This persistence of objects is easily forgotten and usually not required when working on small programs (although it can be of great value occasionally). These objects could come from previous execution of code, from interactive work in the Console, or from convenience imports such as from sympy import * (Spyder may do some of those convenience imports automatically).

This visibility of objects in the Console namespace to the code we execute may also result in coding mistakes if the code inadvertently relies on these objects.

Here is an example: Imagine that:

  1. We run the code Subsequently, the variable i is known in the Console as a global variable.
  2. We edit the source and accidentally delete the line i = 42.
  3. We execute the file containing again. At this point, the call of hello(i) will not fail because the Console has an object of name i defined, although this is not defined in the source of

At this point, we could save and (falsely) think it would execute correctly. However, running it in a new IPython Console session (or via python in a system shell, say) would result in an error, because i is not defined.

The problem arises because the code makes use of an object (here i) without creating it first. This also affects importing of modules: if we had imported sympy at the IPython prompt, then our program will see that when executed in this IPython Console session.

To learn how we can double check that our code does not depend on such existing objects, see below .

1.6.4   Execute in a dedicated console

Choosing Execute in a dedicated console under Run --> Configure will start a new IPython Console every time the program is executed. The major advantage of this mode over Execute in current console is that we can be certain that there are no global objects defined in this Console which originate from debugging and repeated execution of our code. Every time we run the code in the Editor, the IPython Console in which the code runs is restarted.

This is a safe option, but provides less flexibility in interactive execution.

1.6.5   How to double check your code executes correctly "on its own"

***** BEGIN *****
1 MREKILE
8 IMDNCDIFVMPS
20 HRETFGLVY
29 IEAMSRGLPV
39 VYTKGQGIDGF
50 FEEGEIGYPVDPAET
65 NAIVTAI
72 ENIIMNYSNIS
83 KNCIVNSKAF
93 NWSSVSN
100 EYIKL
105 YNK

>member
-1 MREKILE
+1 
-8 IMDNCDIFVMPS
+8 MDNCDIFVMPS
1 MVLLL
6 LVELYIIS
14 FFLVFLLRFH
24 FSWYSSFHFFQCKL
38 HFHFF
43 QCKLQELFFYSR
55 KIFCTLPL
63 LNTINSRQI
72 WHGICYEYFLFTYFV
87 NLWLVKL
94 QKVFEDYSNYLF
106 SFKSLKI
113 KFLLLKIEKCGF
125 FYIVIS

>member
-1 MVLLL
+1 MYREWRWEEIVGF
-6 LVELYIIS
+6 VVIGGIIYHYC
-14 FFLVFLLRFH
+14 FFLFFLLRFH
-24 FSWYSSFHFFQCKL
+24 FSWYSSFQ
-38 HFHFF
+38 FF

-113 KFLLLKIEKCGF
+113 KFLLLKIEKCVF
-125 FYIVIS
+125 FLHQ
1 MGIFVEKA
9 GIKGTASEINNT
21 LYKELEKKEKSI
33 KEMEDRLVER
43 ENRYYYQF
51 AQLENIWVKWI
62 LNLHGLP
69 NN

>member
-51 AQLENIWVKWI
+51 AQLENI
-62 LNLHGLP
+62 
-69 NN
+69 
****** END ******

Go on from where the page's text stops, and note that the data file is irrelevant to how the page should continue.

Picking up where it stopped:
Assuming you have selected the Execute in current console option, you have two methods to check that your code works on its own (i.e. it does not depend on undefined variables, unimported modules and commands etc):

  • Switch from Execute in current console to Execute in a dedicated console, and run the code from the Editor.

    Alternatively, if you want to stay with the current Console, you can

  • First reset the namespace with IPython's magic %reset command or the Remove all variables menu option, which will clear all objects, such as i in the example above from the current namespace. Then, execute the code from the Editor.

1.6.6   Recommendation

My recommendation for beginners would be to Execute in current console.

Once you have completed a piece of code, double check that it executes independently using one of the options explained above.

1.7   Other observations

1.7.1   Multiple files

When multiple files are opened in the Editor, the corresponding tabs at the top of the window area are arranged in the order they are opened, but can be easily moved around if you wish.

On the left of the tabs, there is as icon that shows Browse tabs if the mouse hovers over it. It is useful to jump to a particular file directly, if many files are open. You can also summon the file switcher through tapping Ctrl-Tab or Ctrl-P, which navigates your tabs in most-recently-used order.

1.7.2   Environment variables

Environment variables can be displayed from the IPython Console window (bottom right window in default layout). Click on the Options menu ("Gear" icon), then select Show environment variables.

1.7.3   Reset all customization

All customization saved on disk can be reset by calling Spyder from the command line with the switch --reset, i.e. running spyder --reset.

1.7.4   Objects in the Variable Explorer

Right-clicking on objects in the Variable Explorer displays options to plot and analyze these further.

Double-clicking on simple variables allows them to be edited directly, and double-clicking on objects opens a new window that displays their contents and often allows them to be edited.

Python collections (lists, dictionaries, tuples...), Numpy arrays, Pandas Index, Series and DataFrame, Pillow images and more can each be displayed and edited in specialized GUI viewers, and most arbitrary Python objects can be viewed, browsed and edited like their dict() representation.

1.8   Documentation string formatting

If you want to document the code you are developing (and you certainly should!), we recommend you write documentation strings (or docstrings) for it, using a special format called reStructuredText (reST). In the scientific Python world, a further set of conventions called the Numpydoc standard is typically followed (although other systems exist). If you follow those guidelines, you can obtain beautifully formatted docstrings in Spyder.

For example, to get an average() function look like this in the Spyder Help pane:

you need to format the documentation string as follows:

def average(a, b):
    Return the average value (arithmetic mean) of two numbers.

    a : numeric
        A number to average.
    b : numeric
        Another number to average.

    result : numeric